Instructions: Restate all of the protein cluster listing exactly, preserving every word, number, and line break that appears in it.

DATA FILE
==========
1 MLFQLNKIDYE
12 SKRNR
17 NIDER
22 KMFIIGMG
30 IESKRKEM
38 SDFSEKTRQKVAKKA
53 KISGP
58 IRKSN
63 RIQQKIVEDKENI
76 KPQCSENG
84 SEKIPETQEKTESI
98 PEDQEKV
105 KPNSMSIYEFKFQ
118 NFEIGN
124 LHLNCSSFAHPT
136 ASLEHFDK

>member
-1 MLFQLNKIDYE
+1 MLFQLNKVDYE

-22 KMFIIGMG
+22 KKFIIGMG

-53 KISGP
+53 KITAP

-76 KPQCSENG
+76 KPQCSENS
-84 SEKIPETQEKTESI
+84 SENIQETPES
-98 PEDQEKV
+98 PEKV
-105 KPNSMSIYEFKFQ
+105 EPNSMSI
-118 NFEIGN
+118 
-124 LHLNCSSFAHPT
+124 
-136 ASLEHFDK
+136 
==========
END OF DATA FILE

1 MLFQLNKIDYE
12 SKRNR
17 NIDER
22 KMFIIGMG
30 IESKRKEM
38 SDFSEKTRQKVAKKA
53 KISGP
58 IRKSN
63 RIQQKIVEDKENI
76 KPQCSENG
84 SEKIPETQEKTESI
98 PEDQEKV
105 KPNSMSIYEFKFQ
118 NFEIGN
124 LHLNCSSFAHPT
136 ASLEHFDK

>member
-1 MLFQLNKIDYE
+1 MLFQLNKVDYE

-22 KMFIIGMG
+22 KKFIIGMG

-53 KISGP
+53 KITAP

-76 KPQCSENG
+76 KPQCSENS
-84 SEKIPETQEKTESI
+84 SENIQETPES
-98 PEDQEKV
+98 PEKV
-105 KPNSMSIYEFKFQ
+105 EPNSMSI
-118 NFEIGN
+118 
-124 LHLNCSSFAHPT
+124 
-136 ASLEHFDK
+136 